Unlike the observational photography of the day, Elliott was creating images straight out of his imagination. Images saturated with substance, emotion and gravitas. And all with beautiful use of colour. Elliott saw monochrome as Photography's technological work in progress and this was the principal reason he abandoned it. He reasoned that if colour had been invented first, black and white would be only occasionally used for abstraction. Elliott says his generation would 'boo and jeer' when they realised they were about to be shown a black and white film, at the cinema.
It should be noted that unlike the preceding generations, Elliott was not and is not a commercial photographer. Not a gun for hire. He was and is, a pioneering artist, creating work of great stature in a new medium. He was alone in his quest, not part of a group, although a great many have now followed in his footsteps. The others at the time, were all doing something else: commercial, documentary, fashion, celebs, etc. Elliott just created art. The artist poignantly described himself as 'A voice in the wilderness, howling into oblivion.'
1971-2 (Age 20-21)
Elliott began to introduce creative elements for greater control and expression, as in 'Angel Of Darkness'. Apart from introducing the perviously created watch into the picture, this image also shows controlled coloration and de-synchronised flash. Together these things are hugely expressive. The picture is an early example of the Gothic period, which were all created in haunting landscape settings and largely concerned with mortality and spirituality. Heavyweight stuff for a young man just out of his teens.
1972 (Age 21)
First Colour Printing
To begin with, Elliott used the top, custom, professional labs in London to print his work. This was short lived. Increasingly frustrated by their inability to meet his quality standards, Elliott decided to print his own colour in Cibachrome. Photographers with their own colour darkrooms in the 20th century, were very rare creatures. Elliott says he has met many photographers, but never encountered one who printed their own colour. He has therefore printed every single original and became a world class master printer. He states that even back in the early Seventies, he was "a vastly superior printer", vis a vis the pro labs. Cibachrome is long since obsolete and today he creates on his own pigmented giclée machines, with equally outstanding expertise.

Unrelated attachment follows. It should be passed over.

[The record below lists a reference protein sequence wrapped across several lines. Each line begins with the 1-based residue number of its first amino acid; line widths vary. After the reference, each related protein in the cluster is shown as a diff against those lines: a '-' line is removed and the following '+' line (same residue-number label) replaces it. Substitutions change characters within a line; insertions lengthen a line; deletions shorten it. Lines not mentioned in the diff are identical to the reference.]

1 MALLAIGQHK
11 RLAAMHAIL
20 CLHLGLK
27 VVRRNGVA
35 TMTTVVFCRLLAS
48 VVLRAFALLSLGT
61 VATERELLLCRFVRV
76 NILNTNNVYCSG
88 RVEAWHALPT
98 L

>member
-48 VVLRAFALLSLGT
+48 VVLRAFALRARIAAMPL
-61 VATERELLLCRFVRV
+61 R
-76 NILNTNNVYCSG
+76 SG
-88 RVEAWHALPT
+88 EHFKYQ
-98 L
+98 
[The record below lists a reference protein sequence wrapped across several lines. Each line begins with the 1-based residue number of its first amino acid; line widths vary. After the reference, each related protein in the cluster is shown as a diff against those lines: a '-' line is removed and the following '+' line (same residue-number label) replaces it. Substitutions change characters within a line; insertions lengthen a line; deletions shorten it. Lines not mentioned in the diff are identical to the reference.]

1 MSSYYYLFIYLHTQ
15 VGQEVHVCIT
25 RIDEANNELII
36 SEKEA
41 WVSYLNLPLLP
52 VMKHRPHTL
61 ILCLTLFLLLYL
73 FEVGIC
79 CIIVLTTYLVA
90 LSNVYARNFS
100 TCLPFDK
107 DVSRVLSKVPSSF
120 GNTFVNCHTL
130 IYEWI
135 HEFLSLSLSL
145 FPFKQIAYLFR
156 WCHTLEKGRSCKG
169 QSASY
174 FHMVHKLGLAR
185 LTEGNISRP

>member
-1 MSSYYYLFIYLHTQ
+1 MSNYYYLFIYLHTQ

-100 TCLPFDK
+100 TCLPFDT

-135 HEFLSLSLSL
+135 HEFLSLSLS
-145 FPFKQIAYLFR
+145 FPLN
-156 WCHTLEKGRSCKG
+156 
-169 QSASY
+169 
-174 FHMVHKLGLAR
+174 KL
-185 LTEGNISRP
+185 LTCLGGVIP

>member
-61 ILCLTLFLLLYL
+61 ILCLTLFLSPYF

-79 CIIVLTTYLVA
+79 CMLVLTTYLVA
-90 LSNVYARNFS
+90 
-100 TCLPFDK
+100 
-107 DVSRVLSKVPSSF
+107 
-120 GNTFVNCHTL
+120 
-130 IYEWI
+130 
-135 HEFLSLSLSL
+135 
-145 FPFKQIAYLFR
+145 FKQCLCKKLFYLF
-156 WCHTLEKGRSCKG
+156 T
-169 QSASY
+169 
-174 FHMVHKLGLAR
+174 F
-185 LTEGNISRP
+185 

1972 (Age 21)
First Photo Published
It is abundantly clear that right from the start Elliott's art was unlike any other and it wasn't long before Elliott's work started to get noticed by the media and the photographic cognoscenti.
His first published picture was this almost fairy-tale, immaculate Devonian village on Dartmoor. It was about 6 miles from where Elliott lived at the time.
At the beginning of the 70s Elliott was leading the way, creating countless new visual, creative techniques to expand the expressive capabilities of Photography. With 'A Vision In Blue' he used one of his innovations, which he termed 'Shadow Shift'. This involved exposing the film to a precise amount of coloured light before exposure. Colouring the palette as it were. This yielded a magical quality with coloured shadows and soft gradation - the opposite of putting a filter over the lens (which yields increased contrast and coloured highlights). This innovation was later used to great effect in classic 'Remorse' in 1974. Elliott states that this picture was 'inexcusably inaesthetic' in its natural colours. As he says, was the scenario for 'Vision In Blue'. Elliott always found natural coloration rather boring and would say 'Don't show me what I already know'.
In the Seventies, the general press and art world ignored serious photography, so the only outlet for great photography, was the photographic magazines and annuals. Elliott's first published picture was in 1972, not long after he started. This soon became a regular occurrence. Decades later people even started to complain about the fact that Elliott could appear 'in four photographic magazines at once', as one writer put it.
1972 (Age 21)
Radical Visions : 'Symphonies For The Camera'
In the very early Seventies, when Elliott was still very young, he created the revolutionary 'Infinity & Eternity'. This was his first real 'Symphony For the Camera', where the artist orchestrated reality for the camera. Literally sculpting and hand painting the creation meticulously for the static camera viewpoint. Photography back then, was a question of moving the camera through time and space and recording, so in effect, orchestrating the camera for reality. These 'Symphonies For The Camera' as Elliott called them, were the complete antithesis of the observational recording of the day, the overwhelming majority of which was still in black and white. Elliott by this time had already abandoned monochrome and apart from creating revolutionary work, was also pioneering colour. And showing great command of it. With 'Infinity & Eternity', the restriction of the palette to just three beautiful colours, adds tremendous power. Perhaps the really extraordinary thing about Elliott's early work, is the depth and substance. This image, like so many others in the canon, have an unmistakeable spirituality and profundity, quite apart from the aesthetic quality. It is extremely rare to find these qualities in the work of an artist, still so very young.